Zoe Woodroffe, Life/Health Head of Pricing and Research, UK & Ireland, London, Genre
The availability of Life and Protection cover for people living with certain serious health conditions in the UK is starting to become a critical issue for insurers.
The public perception is that insurers simply don’t offer cover, or that it is difficult to source affordable, tailored cover. In June last year, as we were still getting to grips with the global pandemic, I spoke on this subject at an event organised by the Society of Actuaries (SOA) in Ireland. This was partly because of my interest in the area at Gen Re, but also because I’m involved in a movement in the UK Life insurance market called the Access to Insurance Group.
An issue of growing importance
Access to insurance is an increasingly important issue because the number of people living with chronic medical conditions is on the rise. How we deal with these challenges as we emerge from the pandemic and its consequences is a crucial question for the Life insurance industry globally.
Conditions, such as high blood pressure and diabetes, are growing more prevalent among the population. The total number of people living with diabetes in the UK is around 4.9 million; it’s estimated that by 2030 that number will be 5.5 million or nearly 8% of the population.(1)
Thanks to advances in screening and treatment, cancer diagnoses and survival rates have also soared in recent decades around the world. By 2030 it is estimated that over 5% of the UK population will be living with a cancer diagnosis.(2)
It’s not only chronic physical conditions that are trending up: the number of people with mental health conditions is growing. In England, one-in-four people will experience a mental health problem of some kind each year.(3) The cost of mental illness to the UK economy has been estimated at 4.5% of GDP.(4)
The difficulty that people with physical and mental health problems face when trying to access Life insurance is a challenge the insurance industry should rise to address. After all, many of these individuals are potential customers, still in employment and with protection needs.
It’s possible that we as an industry have underserved this sector, placing our focus on gaining process efficiencies through automation and rules-based underwriting. Whatever the reason, the public perception is that insurers don’t cover people with chronic conditions, or that it’s simply too difficult for them to source cover.
Building inclusive solutions
But cover is available, and many insurers and brokers have been working on solutions for many years. In the SOA Ireland webinar, we heard from Alan Knowles, who heads up the UK intermediary, Cura Insurance. Cura specialises in helping people with medical conditions who struggle to obtain the insurance they need.
He explained that high percentage loadings on Life cover have helped Cura secure cover for people with chronic conditions. Provision of Income Protection has improved, for people with diabetes (types 1 and 2) and also for those with HIV.
Alan said that Critical Illness cover is still hard to obtain in the UK for those with a serious complex condition diagnosis and that COVID19 has slowed progress on access to insurance as insurers have become more cautious of emerging risks.
Alan and I agree that the industry must work to maintain the momentum it has gained recently and to stay on the front foot. The alternative is to wait for regulators to step in and mandate change. But isn’t it preferable to develop our own solutions that widen access to insurance, rather than have measures forced on us?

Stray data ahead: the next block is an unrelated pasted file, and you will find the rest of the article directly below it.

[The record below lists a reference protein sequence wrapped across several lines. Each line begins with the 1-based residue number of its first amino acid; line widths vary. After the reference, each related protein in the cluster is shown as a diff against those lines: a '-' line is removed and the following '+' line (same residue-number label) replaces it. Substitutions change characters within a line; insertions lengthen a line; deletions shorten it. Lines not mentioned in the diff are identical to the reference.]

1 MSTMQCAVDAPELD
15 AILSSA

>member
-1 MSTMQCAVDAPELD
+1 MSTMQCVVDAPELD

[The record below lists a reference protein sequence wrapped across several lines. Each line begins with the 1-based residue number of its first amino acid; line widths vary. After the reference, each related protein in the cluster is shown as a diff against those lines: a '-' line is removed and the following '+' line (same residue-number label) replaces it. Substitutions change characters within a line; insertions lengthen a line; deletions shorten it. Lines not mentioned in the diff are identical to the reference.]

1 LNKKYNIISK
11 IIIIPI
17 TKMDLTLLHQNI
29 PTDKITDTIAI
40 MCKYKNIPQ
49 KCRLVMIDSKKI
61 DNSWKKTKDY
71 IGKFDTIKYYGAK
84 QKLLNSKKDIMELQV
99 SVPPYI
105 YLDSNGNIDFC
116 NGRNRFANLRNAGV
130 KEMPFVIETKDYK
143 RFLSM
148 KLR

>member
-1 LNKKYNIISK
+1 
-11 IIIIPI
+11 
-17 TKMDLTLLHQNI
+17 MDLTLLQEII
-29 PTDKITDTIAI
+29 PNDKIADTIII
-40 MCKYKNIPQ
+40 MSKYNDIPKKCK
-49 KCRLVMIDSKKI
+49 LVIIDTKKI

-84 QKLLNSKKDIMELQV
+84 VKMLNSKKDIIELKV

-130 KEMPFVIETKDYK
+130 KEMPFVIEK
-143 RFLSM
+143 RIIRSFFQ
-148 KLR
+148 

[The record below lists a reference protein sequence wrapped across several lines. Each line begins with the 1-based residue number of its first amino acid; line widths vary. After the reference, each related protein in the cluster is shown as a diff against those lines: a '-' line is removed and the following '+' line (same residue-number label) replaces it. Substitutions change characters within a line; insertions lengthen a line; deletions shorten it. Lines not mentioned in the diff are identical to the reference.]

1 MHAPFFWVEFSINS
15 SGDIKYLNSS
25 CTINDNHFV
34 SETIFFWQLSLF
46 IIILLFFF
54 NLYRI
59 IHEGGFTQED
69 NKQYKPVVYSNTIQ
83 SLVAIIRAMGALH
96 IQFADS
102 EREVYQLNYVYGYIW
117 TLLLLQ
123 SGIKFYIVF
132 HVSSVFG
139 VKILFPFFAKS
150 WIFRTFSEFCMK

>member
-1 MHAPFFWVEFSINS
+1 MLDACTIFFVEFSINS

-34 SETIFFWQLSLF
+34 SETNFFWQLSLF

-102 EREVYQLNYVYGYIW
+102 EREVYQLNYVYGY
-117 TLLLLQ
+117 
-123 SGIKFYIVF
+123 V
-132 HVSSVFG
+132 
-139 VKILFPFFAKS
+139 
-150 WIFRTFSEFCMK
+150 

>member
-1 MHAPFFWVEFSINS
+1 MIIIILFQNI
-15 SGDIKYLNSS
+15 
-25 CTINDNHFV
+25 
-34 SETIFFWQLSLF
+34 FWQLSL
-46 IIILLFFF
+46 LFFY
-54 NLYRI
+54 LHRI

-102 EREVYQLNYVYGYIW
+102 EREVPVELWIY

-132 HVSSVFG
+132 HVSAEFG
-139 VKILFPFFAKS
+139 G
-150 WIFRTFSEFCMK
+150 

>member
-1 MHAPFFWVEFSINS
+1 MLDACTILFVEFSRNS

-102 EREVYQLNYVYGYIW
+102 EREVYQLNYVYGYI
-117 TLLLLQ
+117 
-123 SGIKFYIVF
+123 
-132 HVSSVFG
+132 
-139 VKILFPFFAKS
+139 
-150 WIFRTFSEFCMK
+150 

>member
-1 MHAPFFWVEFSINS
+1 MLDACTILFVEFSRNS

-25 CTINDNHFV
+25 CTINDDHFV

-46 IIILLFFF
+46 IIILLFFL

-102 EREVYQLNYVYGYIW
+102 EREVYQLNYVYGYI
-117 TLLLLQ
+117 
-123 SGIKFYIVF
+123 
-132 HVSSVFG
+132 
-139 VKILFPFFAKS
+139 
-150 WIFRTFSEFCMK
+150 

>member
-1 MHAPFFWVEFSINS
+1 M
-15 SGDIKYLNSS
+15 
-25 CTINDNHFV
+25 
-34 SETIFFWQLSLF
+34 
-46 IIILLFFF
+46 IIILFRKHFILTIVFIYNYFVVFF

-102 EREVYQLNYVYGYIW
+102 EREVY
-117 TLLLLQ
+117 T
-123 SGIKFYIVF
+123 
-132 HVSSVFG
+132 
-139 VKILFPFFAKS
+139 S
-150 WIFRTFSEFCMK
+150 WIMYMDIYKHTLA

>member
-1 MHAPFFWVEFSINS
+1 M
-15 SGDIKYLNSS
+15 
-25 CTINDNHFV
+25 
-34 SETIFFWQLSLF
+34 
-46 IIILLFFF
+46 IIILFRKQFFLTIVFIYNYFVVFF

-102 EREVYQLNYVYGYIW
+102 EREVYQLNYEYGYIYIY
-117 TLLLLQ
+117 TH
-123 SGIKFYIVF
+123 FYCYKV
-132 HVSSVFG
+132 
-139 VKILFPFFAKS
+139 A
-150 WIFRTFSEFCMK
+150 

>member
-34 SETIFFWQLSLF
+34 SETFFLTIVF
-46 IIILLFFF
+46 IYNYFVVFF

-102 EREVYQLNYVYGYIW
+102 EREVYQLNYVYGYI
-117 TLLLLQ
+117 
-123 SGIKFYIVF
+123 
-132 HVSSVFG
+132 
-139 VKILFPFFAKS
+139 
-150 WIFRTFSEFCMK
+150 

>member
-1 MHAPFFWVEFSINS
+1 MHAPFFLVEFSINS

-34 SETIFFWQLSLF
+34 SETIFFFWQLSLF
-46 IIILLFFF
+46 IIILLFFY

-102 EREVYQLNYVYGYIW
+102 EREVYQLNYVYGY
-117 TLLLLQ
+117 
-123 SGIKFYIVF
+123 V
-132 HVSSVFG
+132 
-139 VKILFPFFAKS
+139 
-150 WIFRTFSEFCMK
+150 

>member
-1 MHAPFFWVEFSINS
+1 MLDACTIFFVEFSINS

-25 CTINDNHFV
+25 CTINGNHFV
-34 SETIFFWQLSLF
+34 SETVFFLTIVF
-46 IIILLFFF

We have seen in other markets that conditions that were previously regarded as uninsurable, or insurable only in a very restricted form, have now got wider access to cover. In South Africa, for example, Life insurers have responded to lobby pressure over the difficulties encountered by people diagnosed as HIV+ in obtaining Life insurance.
Collaboration is key
To overcome the uncertainties associated with widening access to insurance, the industry should seek more input from medical professionals. Data is key, it enables us to assess risk and, although it is a long process, we can accelerate our progress by collaborating with other stakeholders and interest groups.
In this way, we can develop specialist products just as South African insurers have for people with HIV+. In the UK, Gen Re already works with clients to offer tailored solutions for those with diabetes and those with severe mental illness. We are also talking to our clients about a framework for a new managed mental health product Gen Re has developed to provide better access to cover for people presenting with certain mental health conditions.
We should be striving for products that are as close to the standard protection as possible, without being shackled to that model. When we deviate from the standard, we should be able to demonstrate the benefit to the consumer in one of the following areas: improved customer experience, better coverage, or more affordable premiums.
We should also be prepared to review application procedures and recognise that a more sympathetic approach is needed if we are to gather the information needed to aid underwriting decisions.
Increasing access to insurance ought to be a big priority for all carriers today. It is the right thing to do from a societal point of view and it creates new opportunities for everyone. A new way of thinking is needed, but the challenges are not insurmountable.
Certainly, doing nothing is no longer an option.